Happy Headlines, Magnificent Mods
Written by Mike Taylor, CJE
Once again, hosts Mike Taylor, CJE, and Jim Jordan turned it out with a yearbook webinar. Happy Headlines, Magnificent Mods: Eye-catching Design Elements in Your Yearbook focused on design. Couldn’t make it to our live webinar on Dec. 12? That’s OK – the recording is available on-demand at walsworthyearbooks.com/webinars.
Who should watch this webinar? Anyone who wants to draw readers into their yearbook spread with eye-catching headlines and interesting mods. Keep reading for an idea of what you’ll learn in this webinar.
There is a huge difference in the use of a title and creating a dynamic headline to attract a reader to a spread. Taylor and Jordan explain to staffs how headlines, secondary headlines, use of type and design can be used to enhance their spreads.
More Than a Label
Don’t confuse a title with a strong headline. There is a difference. Do not confuse descriptors like “football,” “tennis,” “cheerleaders,” “band” or “academics” with headlines. These belong in the folio. A headline will incorporate a strong action verb, present tense and will relate to the photos and or story on the spread. There are rules and guidelines that will make writing headlines understandable for yearbook staff members. Jim and Mike explain those rules in detail and share dozens of fantastic examples.
Know the Basics
A dynamic headline will have:
- A main headline
- A subhead
- Dynamic typography
- Creative wordplay
Headlines have two parts, a primary headline and a secondary headline (also known as a subhead). Primary headlines are made up from a few dynamic, creative words that spark interest and accurately reflect the subject of the story. These are the first words the reader will connect with. Secondary headlines are one or two sentences that deliver specifics by including facts, figures and feelings. Subheads should make the reader want to find out more and read on. Don’t fall into the “students” trap! Your subheads should only occasionally start with the word “students.” If every subhead reads “Students enjoyed this” or “Students worked hard at that,” you need to do some rewrites.
Creative word play makes for a fun and interesting headline. The hosts shared common literary devices that are used for yearbook headlines.
- Alliteration – the repetition of the same letter sound at the beginning of several words in a phrase or sentence. For example, “Like a Light” or “Tampa Bay Title Town.”
- Allusion – an expression designed to call something to mind without mentioning it explicitly. This is often an indirect reference to literature, music, art or pop culture. For example, “The Road Less Traveled” on a spread about hiking alludes to the Robert Frost poem.
- Puns – a play on words. Puns make a joke exploiting the different possible meanings of a word. This is a play on words that sound alike buy have different meanings. For example, “Fun is Bandatory” on a marching band spread plays on how “band” and the first syllable of “mandatory” sound alike.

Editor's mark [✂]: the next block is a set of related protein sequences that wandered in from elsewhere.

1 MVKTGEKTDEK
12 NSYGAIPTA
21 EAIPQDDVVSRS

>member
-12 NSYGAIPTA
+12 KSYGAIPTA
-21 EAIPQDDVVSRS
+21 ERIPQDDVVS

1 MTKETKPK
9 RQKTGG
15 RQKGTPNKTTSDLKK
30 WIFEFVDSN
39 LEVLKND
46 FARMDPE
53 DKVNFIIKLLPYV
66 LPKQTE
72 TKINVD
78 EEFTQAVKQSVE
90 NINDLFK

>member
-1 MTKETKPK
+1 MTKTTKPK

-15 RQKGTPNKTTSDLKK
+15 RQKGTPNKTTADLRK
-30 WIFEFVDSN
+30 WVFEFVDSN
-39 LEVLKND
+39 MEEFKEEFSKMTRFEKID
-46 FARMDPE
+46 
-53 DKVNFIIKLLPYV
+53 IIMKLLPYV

- Rhyme – the correspondence of sound between words or the endings of words, especially when these are used at the ends of lines. Examples of rhyme in headlines include “Tie Dye Sky” or “TikTok: Hot or Not?”
Just My Type
Type is everything! Choose your fonts with care. Effective headline design requires strategic thought to emphasize key content words. Use a wide range of sizes, weights and widths in your typography. Utilize hierarchy in your design. A wide range of type size communicates levels of importance. Be sure to make the most important words the biggest. Your primary headline should be at least 14 pts larger than any other text on the spread.
Focus on readability and tone when selecting your typography. Readers should focus on your words, not the font. Here are some common strategies you can use for your typography.
- Single-font strategy – one font family, with many variations, is used for all headlines and body copy throughout the book.
- Multiple-font strategy – a serf and a sans-serif family are teamed together for headlines in various combinations. Another option is to sue a single font teamed with an emphasis font.
- Visual verbal connection – let the dominant photo inspire the words in your primary headline.
- Color coordination – echo a color from the dominant photo to highlight the key word or words in the primary headline.
- Capitalization – consider all-caps, small-caps or all-lower case and sentence-style type for impact and variety.
- Arrangement – placement of the headline components can vary while still maintaining consistency.
- Think action – headlines should be in subject > verb > direct object format. You can break this rule for effect at times, but keep in mind that prepositional phrases do not relay the action. Keep them brief, but use active verbs.
- Present Tense – a headline is what the story is about.
Mods – also known as sidebars, side coverage or side salads – are mini bites of coverage designed and packaged to tell a story. They are short, informative graphics that will enhance a story or spread. There are hundreds of ways to research, photograph, and design sidebars. Mods are a great way to increase your coverage and include more student voices. Bonus: they’re fun and easy to read!
Mods can feature student quotes, questionnaires, statistics, poll results, timelines, and more. Let your imagination run wild when thinking up ideas for mods.
In this webinar, Taylor and Jordan provided tons of creative ways to develop sidebars, mods and side salads for your 2022 yearbook.
Give it a Look
Happy Headlines, Magnificent Mods is available on-demand. You can fill out the form below to be taken directly to the recording. This webinar, plus other webinar recordings and information about upcoming events, is available at walsworthyearbooks.com/webinars.
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